9. Take a little care when storing your Sourdough Starter.  Never seal your Sourdough Crock.  Keep it loosely covered with a heavy cloth.  Sourdough needs to breathe and expand.  Sealed in a jar, without room for expansion, it could “explode” all over your kitchen ceiling.  Never keep Sourdough in a tight container.

If your Starter is not in constant use, you may store it in the refrigerator or cooler.  It will become “dormant” and the whey will rise to the top.  Don’t remove this when you are ready to use the Starter, but rather, stir it back in.  The Starter will become extra delicious.  Remember to take your Starter out of the refrigerator at least one day before you are ready to use it to get the Sourdough working again.  Add flour, warm water and sugar and keep warm.

 

 

Sourdough Sunday Cherry Cobbler

1 cup flour
1/2 cup brown sugar
2 cups sugar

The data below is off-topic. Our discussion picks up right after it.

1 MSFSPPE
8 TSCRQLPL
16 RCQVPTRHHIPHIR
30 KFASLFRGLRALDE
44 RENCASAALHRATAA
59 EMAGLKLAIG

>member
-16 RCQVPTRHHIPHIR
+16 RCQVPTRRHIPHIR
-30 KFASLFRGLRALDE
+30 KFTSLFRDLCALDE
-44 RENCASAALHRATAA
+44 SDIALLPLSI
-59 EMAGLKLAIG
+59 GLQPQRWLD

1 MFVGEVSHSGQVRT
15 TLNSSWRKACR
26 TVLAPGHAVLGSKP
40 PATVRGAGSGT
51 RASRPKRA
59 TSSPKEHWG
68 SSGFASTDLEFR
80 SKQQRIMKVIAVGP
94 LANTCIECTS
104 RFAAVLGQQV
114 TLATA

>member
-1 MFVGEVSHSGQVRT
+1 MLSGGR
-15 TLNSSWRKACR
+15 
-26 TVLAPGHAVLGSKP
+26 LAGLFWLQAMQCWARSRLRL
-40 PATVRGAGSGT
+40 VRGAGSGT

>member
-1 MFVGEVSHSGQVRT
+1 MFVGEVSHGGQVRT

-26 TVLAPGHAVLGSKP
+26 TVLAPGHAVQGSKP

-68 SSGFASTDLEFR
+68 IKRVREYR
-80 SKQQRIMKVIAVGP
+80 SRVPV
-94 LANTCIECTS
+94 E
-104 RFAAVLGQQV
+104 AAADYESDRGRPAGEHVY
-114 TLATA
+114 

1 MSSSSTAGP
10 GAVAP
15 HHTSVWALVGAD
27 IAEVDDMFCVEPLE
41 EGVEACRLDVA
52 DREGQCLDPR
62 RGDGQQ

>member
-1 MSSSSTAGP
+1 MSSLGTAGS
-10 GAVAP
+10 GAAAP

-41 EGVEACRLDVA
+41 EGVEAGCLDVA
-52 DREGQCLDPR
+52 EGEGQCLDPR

1/2 tsp. cinnamon
1/2 cup butter 
1/2 cup pecans, chopped
1/2 cup sourdough starter
1 can water packed pitted cherries
  • Pour cherries into a 12 inch Dutch oven.

  • Add 1 1/2 cups of the sugar along with 1/4 cup of the flour.

    Mix well and cook over live coals until the juice becomes thick.  Set aside a few minutes but keep warm while mixing the remainder of the ingredients. Combine the remaining flour, sugar and cinnamon, cut in butter. Stir in pecans and starter.  Spoon this over the top of the cherries and place the Dutch oven back in coals. Cover, place hot coals on lid and let bake. After the top begins to brown slightly, lift lid and with a sharp knife punch a few holes in the top.  This will let the cherry juice bubble up through the holes enough to make the cobbler more attractive.  After the top has reached a golden brown, sprinkle about 3 tbsp. sugar over the top and place the lid back on for about 1 minute, then remove the Dutch from the coals.  Serve hot!